Shortly before her death this year, former First Lady Barbara Bush exercised her wishes for how she would spend whatever time she had left. In a public statement, Mrs. Bush, who had been suffering from pulmonary disease and congestive heart failure, said that she would “not…seek additional medical treatment and will focus on comfort care.”
Estate planning attorneys stress that designating whether you want medical treatment and life-prolonging measures to continue when there’s little if any chance of recovery is a crucial part of estate planning. As one California attorney says, “I think that, for Barbara Bush, she really wanted to feel at the end of her life loved and cared for, and she was able to remain in her own home.” She adds that “for many individuals as they become older this thought of having to go someplace else can [make them feel] incredibly trepidatious.”
However, according to one study, less than 30 percent of American’s have an advanced health care directive in place to designate their wishes for end-of-life care. That’s even less than those who have an estate plan at all (about 42 percent according to another study.)
Comfort care, widely known as palliative care, is defined as “specialized medical care for people with serious illness…focused on providing relief from symptoms and stress of a serious illness” by the Center to Advance Palliative Care.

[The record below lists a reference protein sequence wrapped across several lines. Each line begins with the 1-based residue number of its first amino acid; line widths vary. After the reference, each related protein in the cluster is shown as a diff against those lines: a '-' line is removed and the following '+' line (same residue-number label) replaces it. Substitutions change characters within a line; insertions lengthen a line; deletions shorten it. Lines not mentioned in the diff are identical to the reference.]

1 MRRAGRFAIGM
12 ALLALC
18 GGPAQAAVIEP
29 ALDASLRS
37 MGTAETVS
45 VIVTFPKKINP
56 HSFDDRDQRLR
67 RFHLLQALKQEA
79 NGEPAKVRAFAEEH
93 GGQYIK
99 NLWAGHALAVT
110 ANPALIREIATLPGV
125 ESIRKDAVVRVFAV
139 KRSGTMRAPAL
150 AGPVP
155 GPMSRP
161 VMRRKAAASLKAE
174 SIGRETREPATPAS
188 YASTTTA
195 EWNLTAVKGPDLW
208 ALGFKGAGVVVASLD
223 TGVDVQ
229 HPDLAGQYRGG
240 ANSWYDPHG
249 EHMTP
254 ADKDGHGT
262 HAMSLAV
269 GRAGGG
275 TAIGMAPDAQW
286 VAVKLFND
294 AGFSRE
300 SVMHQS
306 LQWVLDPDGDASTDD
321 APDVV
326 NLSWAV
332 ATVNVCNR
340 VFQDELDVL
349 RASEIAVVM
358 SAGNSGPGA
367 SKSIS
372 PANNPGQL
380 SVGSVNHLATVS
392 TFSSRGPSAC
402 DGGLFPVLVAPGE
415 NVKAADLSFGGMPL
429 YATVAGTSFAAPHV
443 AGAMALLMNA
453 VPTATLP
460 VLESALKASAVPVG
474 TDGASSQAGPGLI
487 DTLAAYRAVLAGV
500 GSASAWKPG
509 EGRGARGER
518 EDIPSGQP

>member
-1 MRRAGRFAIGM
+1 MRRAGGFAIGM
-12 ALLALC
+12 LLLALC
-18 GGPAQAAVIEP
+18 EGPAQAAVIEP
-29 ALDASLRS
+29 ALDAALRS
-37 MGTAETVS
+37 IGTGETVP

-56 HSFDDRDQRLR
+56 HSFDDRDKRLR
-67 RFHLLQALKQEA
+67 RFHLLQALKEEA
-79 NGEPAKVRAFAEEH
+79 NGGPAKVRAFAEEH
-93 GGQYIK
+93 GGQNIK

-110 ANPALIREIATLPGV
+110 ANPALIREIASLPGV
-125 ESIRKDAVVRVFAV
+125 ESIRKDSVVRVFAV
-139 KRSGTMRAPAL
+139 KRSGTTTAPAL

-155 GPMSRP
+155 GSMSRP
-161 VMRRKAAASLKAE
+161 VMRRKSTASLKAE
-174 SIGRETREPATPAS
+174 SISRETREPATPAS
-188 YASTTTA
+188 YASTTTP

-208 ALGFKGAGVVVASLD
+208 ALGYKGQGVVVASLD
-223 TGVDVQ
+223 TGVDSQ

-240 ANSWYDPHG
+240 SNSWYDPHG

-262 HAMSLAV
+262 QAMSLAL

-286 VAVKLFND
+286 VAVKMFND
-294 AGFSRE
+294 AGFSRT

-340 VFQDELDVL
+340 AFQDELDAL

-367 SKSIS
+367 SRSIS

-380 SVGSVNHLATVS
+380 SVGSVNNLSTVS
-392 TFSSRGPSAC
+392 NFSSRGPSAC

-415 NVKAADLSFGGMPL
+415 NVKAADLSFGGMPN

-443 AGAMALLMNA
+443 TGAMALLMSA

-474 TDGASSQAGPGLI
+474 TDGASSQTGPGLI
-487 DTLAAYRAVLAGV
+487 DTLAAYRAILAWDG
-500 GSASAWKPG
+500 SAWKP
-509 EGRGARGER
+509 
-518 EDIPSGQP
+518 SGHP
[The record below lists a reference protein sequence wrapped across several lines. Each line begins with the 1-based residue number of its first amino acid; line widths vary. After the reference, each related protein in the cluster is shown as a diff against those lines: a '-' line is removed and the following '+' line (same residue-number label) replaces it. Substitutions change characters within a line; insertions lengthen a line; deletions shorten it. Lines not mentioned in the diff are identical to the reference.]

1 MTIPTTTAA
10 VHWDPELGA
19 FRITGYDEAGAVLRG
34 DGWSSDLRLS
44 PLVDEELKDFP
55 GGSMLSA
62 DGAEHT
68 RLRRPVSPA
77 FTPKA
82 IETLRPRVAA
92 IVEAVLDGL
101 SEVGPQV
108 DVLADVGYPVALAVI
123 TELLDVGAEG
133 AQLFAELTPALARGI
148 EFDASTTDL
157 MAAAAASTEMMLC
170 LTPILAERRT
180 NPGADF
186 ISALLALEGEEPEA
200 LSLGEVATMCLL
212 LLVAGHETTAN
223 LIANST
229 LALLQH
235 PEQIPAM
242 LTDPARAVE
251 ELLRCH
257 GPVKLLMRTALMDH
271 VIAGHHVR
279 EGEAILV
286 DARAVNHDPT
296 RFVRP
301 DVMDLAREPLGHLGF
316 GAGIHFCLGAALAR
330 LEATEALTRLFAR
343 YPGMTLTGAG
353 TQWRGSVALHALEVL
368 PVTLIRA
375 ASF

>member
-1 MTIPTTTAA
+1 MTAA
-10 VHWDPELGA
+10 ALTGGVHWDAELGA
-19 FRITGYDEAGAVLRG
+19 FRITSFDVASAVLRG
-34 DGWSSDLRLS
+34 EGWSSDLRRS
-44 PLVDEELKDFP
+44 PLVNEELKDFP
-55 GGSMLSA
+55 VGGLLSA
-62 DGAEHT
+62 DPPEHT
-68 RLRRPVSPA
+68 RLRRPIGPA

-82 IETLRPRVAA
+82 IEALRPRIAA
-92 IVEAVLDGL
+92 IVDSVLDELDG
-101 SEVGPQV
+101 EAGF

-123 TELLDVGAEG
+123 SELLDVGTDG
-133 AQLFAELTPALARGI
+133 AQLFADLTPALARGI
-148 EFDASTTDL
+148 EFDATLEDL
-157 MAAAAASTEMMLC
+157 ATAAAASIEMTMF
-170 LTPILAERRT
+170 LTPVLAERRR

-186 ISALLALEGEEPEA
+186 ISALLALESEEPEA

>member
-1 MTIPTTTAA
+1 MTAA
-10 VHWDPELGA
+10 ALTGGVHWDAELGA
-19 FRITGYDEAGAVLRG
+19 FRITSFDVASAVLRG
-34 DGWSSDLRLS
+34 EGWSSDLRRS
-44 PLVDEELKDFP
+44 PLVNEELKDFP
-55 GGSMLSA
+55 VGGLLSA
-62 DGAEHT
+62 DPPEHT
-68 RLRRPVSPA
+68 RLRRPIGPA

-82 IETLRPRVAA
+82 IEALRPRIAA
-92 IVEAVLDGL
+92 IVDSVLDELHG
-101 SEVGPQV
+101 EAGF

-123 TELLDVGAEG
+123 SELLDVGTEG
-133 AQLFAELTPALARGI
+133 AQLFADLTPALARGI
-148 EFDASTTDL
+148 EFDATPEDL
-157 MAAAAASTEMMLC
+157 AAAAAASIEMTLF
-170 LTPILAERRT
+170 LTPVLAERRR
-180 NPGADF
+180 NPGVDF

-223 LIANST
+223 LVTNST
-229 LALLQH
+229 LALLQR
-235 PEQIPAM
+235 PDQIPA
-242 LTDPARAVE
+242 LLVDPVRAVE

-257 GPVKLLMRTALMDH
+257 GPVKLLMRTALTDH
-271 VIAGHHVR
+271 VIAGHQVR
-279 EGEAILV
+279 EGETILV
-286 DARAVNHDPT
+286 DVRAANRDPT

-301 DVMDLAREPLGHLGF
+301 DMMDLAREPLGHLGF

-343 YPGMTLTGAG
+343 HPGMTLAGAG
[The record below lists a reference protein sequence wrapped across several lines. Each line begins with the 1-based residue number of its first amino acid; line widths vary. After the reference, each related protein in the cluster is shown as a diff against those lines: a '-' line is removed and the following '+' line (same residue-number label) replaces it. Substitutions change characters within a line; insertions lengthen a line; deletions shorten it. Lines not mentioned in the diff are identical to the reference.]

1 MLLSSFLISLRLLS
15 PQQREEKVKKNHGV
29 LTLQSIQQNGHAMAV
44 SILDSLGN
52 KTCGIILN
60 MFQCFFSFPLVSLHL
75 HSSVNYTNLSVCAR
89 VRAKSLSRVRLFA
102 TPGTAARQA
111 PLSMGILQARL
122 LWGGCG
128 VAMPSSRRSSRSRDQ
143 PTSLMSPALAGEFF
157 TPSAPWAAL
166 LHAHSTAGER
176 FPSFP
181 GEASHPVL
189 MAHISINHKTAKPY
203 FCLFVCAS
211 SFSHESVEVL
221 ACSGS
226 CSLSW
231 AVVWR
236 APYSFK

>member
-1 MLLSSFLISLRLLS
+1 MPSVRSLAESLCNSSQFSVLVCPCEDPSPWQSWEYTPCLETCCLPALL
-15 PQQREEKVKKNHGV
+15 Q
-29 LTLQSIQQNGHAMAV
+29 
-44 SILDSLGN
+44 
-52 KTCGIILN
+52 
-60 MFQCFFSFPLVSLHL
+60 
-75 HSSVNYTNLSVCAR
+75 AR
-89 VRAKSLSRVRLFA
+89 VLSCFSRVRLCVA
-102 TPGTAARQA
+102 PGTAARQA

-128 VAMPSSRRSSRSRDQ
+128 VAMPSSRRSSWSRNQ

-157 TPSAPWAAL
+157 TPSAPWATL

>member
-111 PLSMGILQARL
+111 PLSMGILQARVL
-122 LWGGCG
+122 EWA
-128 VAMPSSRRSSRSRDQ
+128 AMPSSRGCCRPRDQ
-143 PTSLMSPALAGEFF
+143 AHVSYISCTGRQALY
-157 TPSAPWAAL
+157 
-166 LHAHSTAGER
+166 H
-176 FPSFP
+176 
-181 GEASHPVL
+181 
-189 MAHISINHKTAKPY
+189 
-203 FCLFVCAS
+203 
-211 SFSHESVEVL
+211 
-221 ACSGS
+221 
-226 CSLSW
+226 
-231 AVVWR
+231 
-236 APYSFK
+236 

Californians set up their advanced health care directive to detail their wishes regarding what medical measures they do or don’t want taken under various circumstances. Thanks to medical advancements, people’s bodies can be kept alive for a considerable length of time after they’ve lost cognitive function and the chance of ever being who they once were.
Many people don’t want to end their lives hooked up to tubes and machines, and they don’t want their families to go through the pain and expense involved in that. Your California estate planning attorney can work with you to develop an advanced health care directive that is right for you.
Source: WealthManagement.com, “Ten Planning Lessons from Barbara Bush,” Caroline Feeney, May 17, 2018